Raising the Bar on Sustainable Homes

by Belle Bergner

Have you noticed different styles of residential architecture emerging these days? On the one hand, single or two-family homes built 75 to 125 years ago still make up most of the fabric in Milwaukee’s quilt of residences. Many are being beautifully restored to their original charm. On the other hand, we have boxy, shiny glass or concrete condos or multi-family homes filling in some of the patchwork. Some of these structures have the outward appearance of sustainable design aimed at appealing to the new urban, eco-conscious professional.

But if you look closer, you might find a third type of building: truly sustainable design, greenbuilt homes with a modern yet comfortable aesthetic that’s harmonious with the surrounding neighborhood and provides measurable benefits for owners’ pocket books – and our planet.

In that third category, coming soon to the corner of Pierce and Hadley will be the Elemental Townhomes built by Pragmatic Construction LLC.

According to Nikolai Usack, one of the principals of Pragmatic, Elemental Townhomes will not merely have a green “veneer,” as in our second architectural category. These are the real deal.

“Green homes can actually blend with the current look and feel of a neighborhood very easily,” says Usack, who works with partners Juli Kaufmann and Steve Servais. “There are things you can do to be sustainable that are easy, and can fit into the conventional look of a single or multi-family home,” says Servais.

There is a perception among many homeowners and builders that constructing or renovating homes with ecofriendly concepts is more expensive, complicated, and that they look boxy, ugly, or detached from the rest of the neighborhood.

Pragmatic Construction disproves this myth every day.

With backgrounds in project management, construction, refrigerator repair, finance, and urban environmental history, this crew has the creativity, knowledge, and ambition that Riverwest has come to expect from its thirty-something crowd.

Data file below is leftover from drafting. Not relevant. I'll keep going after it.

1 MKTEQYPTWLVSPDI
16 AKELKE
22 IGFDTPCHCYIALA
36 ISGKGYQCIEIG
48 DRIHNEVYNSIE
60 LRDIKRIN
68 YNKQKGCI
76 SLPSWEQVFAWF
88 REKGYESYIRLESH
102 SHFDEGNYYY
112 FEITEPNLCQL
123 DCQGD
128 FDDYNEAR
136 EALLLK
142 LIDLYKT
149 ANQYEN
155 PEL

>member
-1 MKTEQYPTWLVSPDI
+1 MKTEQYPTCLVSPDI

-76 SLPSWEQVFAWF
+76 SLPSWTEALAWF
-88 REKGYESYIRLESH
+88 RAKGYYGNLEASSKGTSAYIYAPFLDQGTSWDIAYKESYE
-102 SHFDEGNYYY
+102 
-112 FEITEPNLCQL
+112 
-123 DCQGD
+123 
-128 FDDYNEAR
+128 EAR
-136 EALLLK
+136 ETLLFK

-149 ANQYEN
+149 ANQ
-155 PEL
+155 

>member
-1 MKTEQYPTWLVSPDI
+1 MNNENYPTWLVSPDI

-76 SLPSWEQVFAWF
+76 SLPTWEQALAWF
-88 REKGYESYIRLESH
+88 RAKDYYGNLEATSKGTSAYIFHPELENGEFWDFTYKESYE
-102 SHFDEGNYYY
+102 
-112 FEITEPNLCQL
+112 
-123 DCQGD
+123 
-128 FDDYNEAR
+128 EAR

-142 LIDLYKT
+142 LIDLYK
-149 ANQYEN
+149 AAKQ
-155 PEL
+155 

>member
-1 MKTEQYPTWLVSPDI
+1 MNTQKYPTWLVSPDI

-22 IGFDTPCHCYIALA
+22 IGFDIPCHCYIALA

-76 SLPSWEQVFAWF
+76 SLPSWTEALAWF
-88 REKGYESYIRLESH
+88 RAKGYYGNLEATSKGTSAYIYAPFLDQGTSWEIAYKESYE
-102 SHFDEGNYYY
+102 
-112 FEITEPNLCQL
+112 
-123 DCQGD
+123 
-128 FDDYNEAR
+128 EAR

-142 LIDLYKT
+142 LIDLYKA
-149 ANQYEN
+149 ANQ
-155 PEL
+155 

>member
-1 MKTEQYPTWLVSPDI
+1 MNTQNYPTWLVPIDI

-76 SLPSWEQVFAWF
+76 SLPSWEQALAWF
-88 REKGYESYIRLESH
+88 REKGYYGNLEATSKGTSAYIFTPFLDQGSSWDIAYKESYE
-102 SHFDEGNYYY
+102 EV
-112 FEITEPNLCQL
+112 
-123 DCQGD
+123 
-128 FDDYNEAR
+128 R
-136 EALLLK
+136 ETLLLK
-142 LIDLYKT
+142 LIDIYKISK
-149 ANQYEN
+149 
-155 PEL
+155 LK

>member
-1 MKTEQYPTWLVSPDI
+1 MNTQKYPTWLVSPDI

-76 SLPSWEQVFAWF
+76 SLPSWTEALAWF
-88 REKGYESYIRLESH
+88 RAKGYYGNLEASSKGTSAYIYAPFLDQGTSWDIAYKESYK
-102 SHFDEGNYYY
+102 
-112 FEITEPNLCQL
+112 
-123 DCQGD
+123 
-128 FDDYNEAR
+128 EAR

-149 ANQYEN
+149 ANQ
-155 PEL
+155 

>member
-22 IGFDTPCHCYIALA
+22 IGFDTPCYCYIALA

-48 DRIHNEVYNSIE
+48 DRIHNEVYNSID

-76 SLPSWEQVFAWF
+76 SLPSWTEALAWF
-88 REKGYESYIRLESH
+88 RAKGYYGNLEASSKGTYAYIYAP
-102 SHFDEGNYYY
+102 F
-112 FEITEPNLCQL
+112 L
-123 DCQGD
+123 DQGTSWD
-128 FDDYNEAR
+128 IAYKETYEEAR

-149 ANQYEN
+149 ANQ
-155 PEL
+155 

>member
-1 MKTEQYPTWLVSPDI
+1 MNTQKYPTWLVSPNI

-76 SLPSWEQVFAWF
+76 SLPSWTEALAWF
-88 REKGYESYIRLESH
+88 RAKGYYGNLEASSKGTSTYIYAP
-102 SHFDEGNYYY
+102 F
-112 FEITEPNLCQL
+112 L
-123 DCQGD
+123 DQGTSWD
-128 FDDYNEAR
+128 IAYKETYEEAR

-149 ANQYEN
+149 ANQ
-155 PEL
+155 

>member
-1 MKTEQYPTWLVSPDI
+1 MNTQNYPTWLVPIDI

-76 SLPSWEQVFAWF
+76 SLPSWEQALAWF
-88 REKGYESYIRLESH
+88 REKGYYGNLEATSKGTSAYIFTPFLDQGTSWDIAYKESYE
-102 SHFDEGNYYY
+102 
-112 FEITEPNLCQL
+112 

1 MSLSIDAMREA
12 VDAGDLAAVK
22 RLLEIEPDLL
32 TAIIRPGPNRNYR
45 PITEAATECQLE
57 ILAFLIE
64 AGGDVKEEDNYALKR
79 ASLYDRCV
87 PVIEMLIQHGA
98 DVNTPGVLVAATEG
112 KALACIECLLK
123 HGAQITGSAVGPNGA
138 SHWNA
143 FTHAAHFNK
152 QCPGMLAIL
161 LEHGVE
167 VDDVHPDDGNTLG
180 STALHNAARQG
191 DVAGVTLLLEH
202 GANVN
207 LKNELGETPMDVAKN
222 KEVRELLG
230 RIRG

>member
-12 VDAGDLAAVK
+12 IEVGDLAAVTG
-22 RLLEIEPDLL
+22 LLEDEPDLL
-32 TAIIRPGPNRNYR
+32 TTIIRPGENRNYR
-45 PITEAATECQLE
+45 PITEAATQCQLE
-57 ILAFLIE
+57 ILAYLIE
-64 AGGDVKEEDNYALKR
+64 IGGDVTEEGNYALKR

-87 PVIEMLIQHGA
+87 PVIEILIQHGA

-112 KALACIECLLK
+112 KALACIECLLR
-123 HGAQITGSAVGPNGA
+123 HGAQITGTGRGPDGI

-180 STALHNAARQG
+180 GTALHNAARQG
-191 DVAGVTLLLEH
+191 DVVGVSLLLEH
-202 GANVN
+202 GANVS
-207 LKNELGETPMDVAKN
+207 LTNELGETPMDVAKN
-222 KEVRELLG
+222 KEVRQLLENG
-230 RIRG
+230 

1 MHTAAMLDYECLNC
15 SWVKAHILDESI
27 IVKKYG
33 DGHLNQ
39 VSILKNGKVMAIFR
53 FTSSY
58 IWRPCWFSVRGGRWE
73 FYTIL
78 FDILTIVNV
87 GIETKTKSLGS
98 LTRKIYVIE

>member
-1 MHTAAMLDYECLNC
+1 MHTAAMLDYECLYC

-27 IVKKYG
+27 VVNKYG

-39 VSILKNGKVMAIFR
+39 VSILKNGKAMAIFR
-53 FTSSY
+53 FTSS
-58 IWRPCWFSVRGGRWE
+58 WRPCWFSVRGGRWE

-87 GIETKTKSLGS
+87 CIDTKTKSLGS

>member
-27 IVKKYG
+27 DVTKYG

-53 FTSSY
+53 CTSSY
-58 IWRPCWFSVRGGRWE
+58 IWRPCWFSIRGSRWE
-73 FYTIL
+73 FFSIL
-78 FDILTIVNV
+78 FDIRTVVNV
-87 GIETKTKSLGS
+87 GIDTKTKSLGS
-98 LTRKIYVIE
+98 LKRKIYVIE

Principals Usack, Kaufmann, and Servais either currently live in Riverwest, nearby in Brewer’s Hill, or did live here for several years, so all have an appreciation and understanding for the neighborhood. Servais lived on the 2700 block of Bremen for years. Walking by the future construction site of Elemental Townhomes every day, he thought, “this is the perfect site for a passive solar house.” Across the street is Pierce Street School, a low-story building that allows maximum southern exposure to the new townhomes for optimum use of passive solar design.

“This site also provided a perfect opportunity for our business model,” says Kaufmann. “We believe in putting together what is perfect for the particular site,” says Servais. Usack adds, “The goal is to blend in with the neighborhood, be sensitive to the design and scale, but make improvements to last 1,000 years.”

Pragmatic’s ideas were well received at the February meeting of the Riverwest Neighborhood Association. Ground breaking at the Pierce and Hadley site is expected in late spring, with occupancy by spring of 2008.

All of the green design aspects that will make the new townhomes eco-friendly also mean that future owners will have lower utility bills. Sustainable elements include overall passive solar design in which roof overhangs shade summer sun but allow winter sunbeams for heat. The materials inside the building are chosen for their heat absorption abilities, which combined with high quality insulation mean a smaller HVAC system is required.

Solar hot water systems and on-demand hot water heaters are more efficient and cheaper than hot water tanks in older homes. Fiberglass composite windows will be used for their durability and energy efficiency.

The green roof installation will capture 80% of all stormwater to stay onsite or will greatly slow the rate of release into storm sewers. Porous pavers on the driveway will last a lot longer than asphalt and also aid in stormwater retention.

If you’re not one of the lucky future owners of an Elemental Townhome, or you’re not quite ready to add an entire photo-voltaic system or solar water heating system which can cost thousands of dollars, you can do a lot toward making your home green without breaking the bank.

“Reuse of an existing building is itself sustainable, or using recycled flooring, improving the energy efficiency of your home, repainting with non- VOC paints and finishes can add great improvements to the indoor environment, and save thousands of dollars over the life of a home,” says Usack.

Pragmatic partners also provide green design retrofitting and restoration services for existing homes. See the “Ask the Ecologist” column in this issue for some green remodeling ideas for your home.

Learn More: Check out the Pragmatic Construction website at

Riverwest Currents online edition – April, 2007